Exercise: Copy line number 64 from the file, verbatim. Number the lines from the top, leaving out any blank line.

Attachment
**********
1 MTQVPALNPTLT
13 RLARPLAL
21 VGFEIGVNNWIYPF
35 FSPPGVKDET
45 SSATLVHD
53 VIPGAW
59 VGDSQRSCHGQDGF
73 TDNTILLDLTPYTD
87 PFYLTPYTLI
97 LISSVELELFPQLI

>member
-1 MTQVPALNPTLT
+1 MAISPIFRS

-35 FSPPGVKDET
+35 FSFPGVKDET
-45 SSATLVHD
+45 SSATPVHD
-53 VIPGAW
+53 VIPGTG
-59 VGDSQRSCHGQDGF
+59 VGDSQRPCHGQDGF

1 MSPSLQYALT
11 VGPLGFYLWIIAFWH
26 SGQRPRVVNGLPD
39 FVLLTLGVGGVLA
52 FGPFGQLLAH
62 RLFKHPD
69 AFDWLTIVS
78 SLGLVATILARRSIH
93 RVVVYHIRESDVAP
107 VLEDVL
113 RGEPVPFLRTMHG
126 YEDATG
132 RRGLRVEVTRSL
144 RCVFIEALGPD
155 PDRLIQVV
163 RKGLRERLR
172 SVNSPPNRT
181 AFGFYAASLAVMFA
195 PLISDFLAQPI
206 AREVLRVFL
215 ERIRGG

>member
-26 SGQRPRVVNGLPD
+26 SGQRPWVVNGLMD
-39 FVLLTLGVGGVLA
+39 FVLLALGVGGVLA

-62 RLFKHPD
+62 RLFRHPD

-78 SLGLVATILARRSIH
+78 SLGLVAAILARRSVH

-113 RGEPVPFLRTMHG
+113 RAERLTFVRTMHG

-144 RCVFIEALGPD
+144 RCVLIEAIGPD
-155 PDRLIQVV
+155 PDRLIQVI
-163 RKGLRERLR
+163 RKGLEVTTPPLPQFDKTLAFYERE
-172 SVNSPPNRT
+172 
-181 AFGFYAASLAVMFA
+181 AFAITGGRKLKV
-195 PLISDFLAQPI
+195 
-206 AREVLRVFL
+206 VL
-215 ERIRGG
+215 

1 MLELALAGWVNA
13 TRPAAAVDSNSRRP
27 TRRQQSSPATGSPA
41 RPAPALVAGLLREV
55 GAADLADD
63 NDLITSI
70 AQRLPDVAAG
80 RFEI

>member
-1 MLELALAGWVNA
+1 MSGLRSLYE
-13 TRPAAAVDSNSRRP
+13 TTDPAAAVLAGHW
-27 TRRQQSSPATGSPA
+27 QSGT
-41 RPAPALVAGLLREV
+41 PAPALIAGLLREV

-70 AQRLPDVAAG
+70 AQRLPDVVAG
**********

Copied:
-195 PLISDFLAQPI